The historic vote for radical House of Lords reform triggers a cluster of good thoughts. First, that it was an object lesson in realistic progressive audacity; what looked risky before suddenly looks inevitable and sensible, constitutional reform's equivalent of the congestion charge. Second, that it ought to put an end - though it won't - to the ignorant claim that today's House of Commons is a supine shadow of its supposedly glorious former self. And, third, that MPs ought to show their muscle again on Wednesday by refusing to renew the Trident nuclear missile system prematurely.

Next week's Commons debate about Trident ought to be a great existential political moment - and in some respects it cannot avoid being one.…  Seguir leyendo »

Across my generation, Robert Kennedy still casts a shadow like no other political leader. Through the fragile grace of his life and the hesitant magnificence of his words, he embodied what we hoped the world might become. When he died, he became the great might-have-been. And so, in our smaller, still living way, did our generation.

I have Bobby Kennedy's picture on my wall, and a book of his speeches is always within arm's length as I write. Emilio Estevez, whose film about the senator's assassination opens next week, is more passionate still. He says in a New Statesman interview that Kennedy's death marked the end of decency.…  Seguir leyendo »

Most of what has been written about this week's Iraq Study Group report has concentrated on Jim Baker and Lee Hamilton's big policy critique of America's historic humiliation. And quite right too. It was a shatteringly critical verdict and it left George Bush looking more than ever out of his depth at his White House press conference on Thursday.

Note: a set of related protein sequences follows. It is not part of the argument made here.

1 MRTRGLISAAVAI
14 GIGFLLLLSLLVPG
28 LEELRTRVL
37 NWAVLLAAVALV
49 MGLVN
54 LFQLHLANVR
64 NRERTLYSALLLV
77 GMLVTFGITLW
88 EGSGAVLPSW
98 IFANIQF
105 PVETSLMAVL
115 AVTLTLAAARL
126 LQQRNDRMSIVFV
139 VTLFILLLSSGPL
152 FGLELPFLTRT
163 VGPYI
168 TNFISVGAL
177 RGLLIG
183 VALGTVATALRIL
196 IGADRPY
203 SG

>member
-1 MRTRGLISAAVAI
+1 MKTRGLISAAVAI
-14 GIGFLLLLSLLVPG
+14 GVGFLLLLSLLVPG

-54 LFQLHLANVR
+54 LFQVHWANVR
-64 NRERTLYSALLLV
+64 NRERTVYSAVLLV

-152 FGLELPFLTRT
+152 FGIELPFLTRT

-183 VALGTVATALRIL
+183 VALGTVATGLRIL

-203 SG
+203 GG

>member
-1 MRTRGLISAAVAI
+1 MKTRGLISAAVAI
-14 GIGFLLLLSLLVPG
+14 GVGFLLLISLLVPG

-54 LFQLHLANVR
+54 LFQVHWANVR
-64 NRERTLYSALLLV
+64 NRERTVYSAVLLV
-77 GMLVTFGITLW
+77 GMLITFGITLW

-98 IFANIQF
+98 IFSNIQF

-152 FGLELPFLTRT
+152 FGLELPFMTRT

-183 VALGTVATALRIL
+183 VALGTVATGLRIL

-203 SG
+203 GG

Less attention has been focused on an important subtext of the report. Consider this example: "The US military has a long tradition of strong partnership between the civilian leadership of the department of defence and the uniformed services. Both have long benefited from a relationship in which the civilian leadership exercises control with the advantage of fully candid professional advice, and the military serves loyally with the understanding that its advice has been heard and valued.…  Seguir leyendo »

Today, as in the past, Turkey embodies transcendent political questions. Can west and east live in harmony? How can secular and religious values best coexist? Are minorities and human rights properly respected? This week Pope Benedict trod a more exemplary path through these difficult issues than some had expected. Now the European Union must do the same if it is to avoid becoming a protectionist irrelevance and, perhaps, if it is to survive at all.

In spite of all its problems, the mutual embrace between the west and Turkey is a great project of civilisation and law. Yet events are pushing both sides towards an epochal confrontation at this month's EU summit.…  Seguir leyendo »